Some say rock music has been declining in the 21st century, in part due to the way we absorb music in this day and age. Whatever the reason may be, however, it shouldn’t take away from some of the great works that the genre has produced in the last 17 years.
Few places in the world have produced as many good rock bands this century than the U.S. has. From landmark albums, to anthemic songs – this list includes those groups who have raised the bar for the rest of the pack through their songwriting prowess, innovative compositions, genre revitalization, and astonishing consistency,
Indie rock, southern rock, pop rock, hard rock – basically any form of rock. It’s all here on our list of the ten best American rock bands of the 21st century (so far).
10. The Black Keys
Blues rock duo The Black Keys have been hammering away since their debut album in 2002, but it was in 2010 when they hit a commercial breakthrough with Brothers. Despite their long wait for stardom, the two-piece were quietly putting out fantastic records like Rubber Factory and Attack & Release. Their back to basics approach has spawned such brilliant cuts as the bluesy throwback “10 A.M. Automatic,” the pedal to the metal barnburner “Lonely Boy,” and the sleazy stomper “Next Girl.” While some might label them as being too commercial-friendly in recent years, their old school whiskey-soaked sound has been introduced to a whole new audience – and we’re sure that part of the music buying public was ecstatic when it was.
Key Tracks: 10 A.M. Automatic, I Got Mine, Tighten Up, Lonely Boy
9. Yeah Yeah Yeahs
Seriously, an album as brilliant as Fever to Tell is almost enough to put this New York outfit into our list, but they did one better by following up their debut album with three more stellar LP’s. Yes, Yeah Yeah Yeahs have been breaking hearts and taking names later since 2003, with a unique stylistic hybrid of indie rock, dance punk, and garage rock. While their first record may be their best output, their follow-ups like Show Your Bones and It’s Blitz are far from being slouches. And with a great last recording in 2014’s Mosquito, this edgy group certainly don’t sound like they’ve lost their spark.
Key Tracks: Maps, Gold Lion, Heads Will Roll, Sacrilege
8. Kings of Leon
Both commercially and critically, few bands in the genre can match Kings of Leon when it comes to making an impact. The successful four-piece came out all guns blazing in 2004 with a southern rock sound that set them apart from the rest of their indie-rock counterparts. And boy what a sound it was. Their first three LP’s are still glowing beacons in rock’s seedy underbelly, before they decided to move into a more arena rock territory – ultimately sending them into the stratosphere in terms of popularity. Whatever you think of their material now, there’s no denying just how satisfying their first three records were.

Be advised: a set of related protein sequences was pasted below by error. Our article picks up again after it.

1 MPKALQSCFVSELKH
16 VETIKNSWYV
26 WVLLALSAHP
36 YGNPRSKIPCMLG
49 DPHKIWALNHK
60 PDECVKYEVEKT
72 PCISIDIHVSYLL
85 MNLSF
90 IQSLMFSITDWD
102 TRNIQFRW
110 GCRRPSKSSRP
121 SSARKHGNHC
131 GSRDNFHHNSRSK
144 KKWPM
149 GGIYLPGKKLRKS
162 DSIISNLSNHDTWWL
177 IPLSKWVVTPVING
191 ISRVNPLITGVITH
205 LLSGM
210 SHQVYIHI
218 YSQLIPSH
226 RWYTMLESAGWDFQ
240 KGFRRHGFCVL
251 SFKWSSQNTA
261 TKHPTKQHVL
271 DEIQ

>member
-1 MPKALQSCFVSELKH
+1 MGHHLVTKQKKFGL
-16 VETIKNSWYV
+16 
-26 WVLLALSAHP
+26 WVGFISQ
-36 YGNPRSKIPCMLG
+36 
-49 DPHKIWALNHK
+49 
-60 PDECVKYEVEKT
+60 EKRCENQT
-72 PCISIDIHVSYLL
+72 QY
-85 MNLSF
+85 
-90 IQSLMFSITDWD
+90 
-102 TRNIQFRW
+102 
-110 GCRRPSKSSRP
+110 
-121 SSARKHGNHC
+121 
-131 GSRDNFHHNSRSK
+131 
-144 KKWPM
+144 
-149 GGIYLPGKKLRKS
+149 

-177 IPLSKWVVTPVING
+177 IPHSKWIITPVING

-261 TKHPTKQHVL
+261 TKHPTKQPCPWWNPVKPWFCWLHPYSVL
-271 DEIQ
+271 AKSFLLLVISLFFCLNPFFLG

Key Tracks: Molly’s Chambers, Taper Jean Girl, On Call, Closer
The cold, steely sound that New York trio Interpol have produced this century is certainly one the highlights of modern rock. Led by the emotive crooner Paul Banks, the band got off to winning ways in 2002 with their debut album Turn on the Bright Lights – a record that is still held in high regard 15 years later. From that point, they proceeded to create some glorious works with their Joy Division-inspired soundscapes and meticulously put together compositions. Whether it’s their majestic third LP Our Love to Admire, or their most recent cracker El Pinto – Interpol continue to dazzle with their heart-wrenching and painfully reflective musical style.
Key Tracks: PDA, Evil, Rest My Chemistry, Everything Is Wrong
6. Drive-By Truckers
Occupying a unique space in modern rock is the insanely prolific southern rock band Drive-By Truckers. Eleven studio albums in less than 20 years is certainly impressive in this day and age, but when they’re as consistently brilliant as this group’s are, that impressiveness increases tenfold. They move seamlessly between southern rock and alternative country, often merging the two to create knee-slapping tunes like the rip-roaring rocker “Ronnie and Neil,” the cracking confessional “That Man I Shot,” and the defiant stomper “Surrender Under Protest.” Lynyrd Skynyrd and Neil Young would be impressed by Drive-By Truckers’ back to basics approach – and that’s really the best compliment that could be paid to a band of their ilk.